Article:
The PA clearly demonstrates that KSM has the potential to be a significant gold mine with compelling economics. There are very few undeveloped gold projects in the world today with the attributes of KSM ­ long mine life, significant annual production, cash operating costs per ounce well below the gold industry average and substantial exploration upside all within a stable political environment. The PA is a benchmark to build on. The 2008 drilling should improve the size and grade of the Mitchell and Sulphurets zones. The PA identified enhancements which could reduce capital and operating costs, both of which could also benefit from the changing economic environment. The next iteration of the PA is scheduled for Q2 2009 which will include an updated resource, new mine plans and revised cost estimates. Exploration, engineering and environmental initiatives planned for 2009 would culminate in a Preliminary Feasibility Study in early 2010.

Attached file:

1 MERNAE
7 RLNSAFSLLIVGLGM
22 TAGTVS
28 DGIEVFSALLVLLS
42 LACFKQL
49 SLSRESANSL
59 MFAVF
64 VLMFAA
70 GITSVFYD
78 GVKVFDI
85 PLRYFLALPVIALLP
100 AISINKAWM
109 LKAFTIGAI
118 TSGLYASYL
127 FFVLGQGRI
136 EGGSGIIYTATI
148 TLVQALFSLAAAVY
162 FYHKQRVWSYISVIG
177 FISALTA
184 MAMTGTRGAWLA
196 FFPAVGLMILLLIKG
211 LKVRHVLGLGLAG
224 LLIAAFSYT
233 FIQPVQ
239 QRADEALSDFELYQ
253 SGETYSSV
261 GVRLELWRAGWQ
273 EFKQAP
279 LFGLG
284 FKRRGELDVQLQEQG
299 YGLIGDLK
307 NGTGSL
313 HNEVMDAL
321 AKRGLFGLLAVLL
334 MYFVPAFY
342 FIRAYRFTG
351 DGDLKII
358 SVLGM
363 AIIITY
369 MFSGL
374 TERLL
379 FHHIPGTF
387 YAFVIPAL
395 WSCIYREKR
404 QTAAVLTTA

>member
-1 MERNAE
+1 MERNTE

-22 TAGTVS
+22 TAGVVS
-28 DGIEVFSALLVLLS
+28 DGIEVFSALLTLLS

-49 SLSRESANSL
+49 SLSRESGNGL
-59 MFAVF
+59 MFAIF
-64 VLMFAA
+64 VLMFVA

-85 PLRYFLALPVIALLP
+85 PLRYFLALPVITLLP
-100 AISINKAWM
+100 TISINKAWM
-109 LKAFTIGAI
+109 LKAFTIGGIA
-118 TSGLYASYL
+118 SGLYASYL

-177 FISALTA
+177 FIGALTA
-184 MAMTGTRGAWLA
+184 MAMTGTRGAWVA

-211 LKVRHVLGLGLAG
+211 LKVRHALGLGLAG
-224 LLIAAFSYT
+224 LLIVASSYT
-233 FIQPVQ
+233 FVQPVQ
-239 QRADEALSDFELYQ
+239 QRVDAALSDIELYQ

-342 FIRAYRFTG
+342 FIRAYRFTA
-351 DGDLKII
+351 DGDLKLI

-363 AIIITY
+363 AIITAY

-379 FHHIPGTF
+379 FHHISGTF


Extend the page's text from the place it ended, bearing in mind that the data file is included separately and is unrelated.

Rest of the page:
The PA envisages a large tonnage open-pit mining operation at 120,000 metric tonnes per day of mill feed to a flotation mill which would produce a combined gold/copper/silver concentrate for transport by truck or pipeline to the nearby deep-sea port at Stewart, B.C. A separate molybdenum concentrate and gold-silver dore will also be produced at the processing facility. A mine plan combining production from the Kerr, Sulphurets and Mitchell zones would sustain a mine life of approximately 30 years with the following production highlights: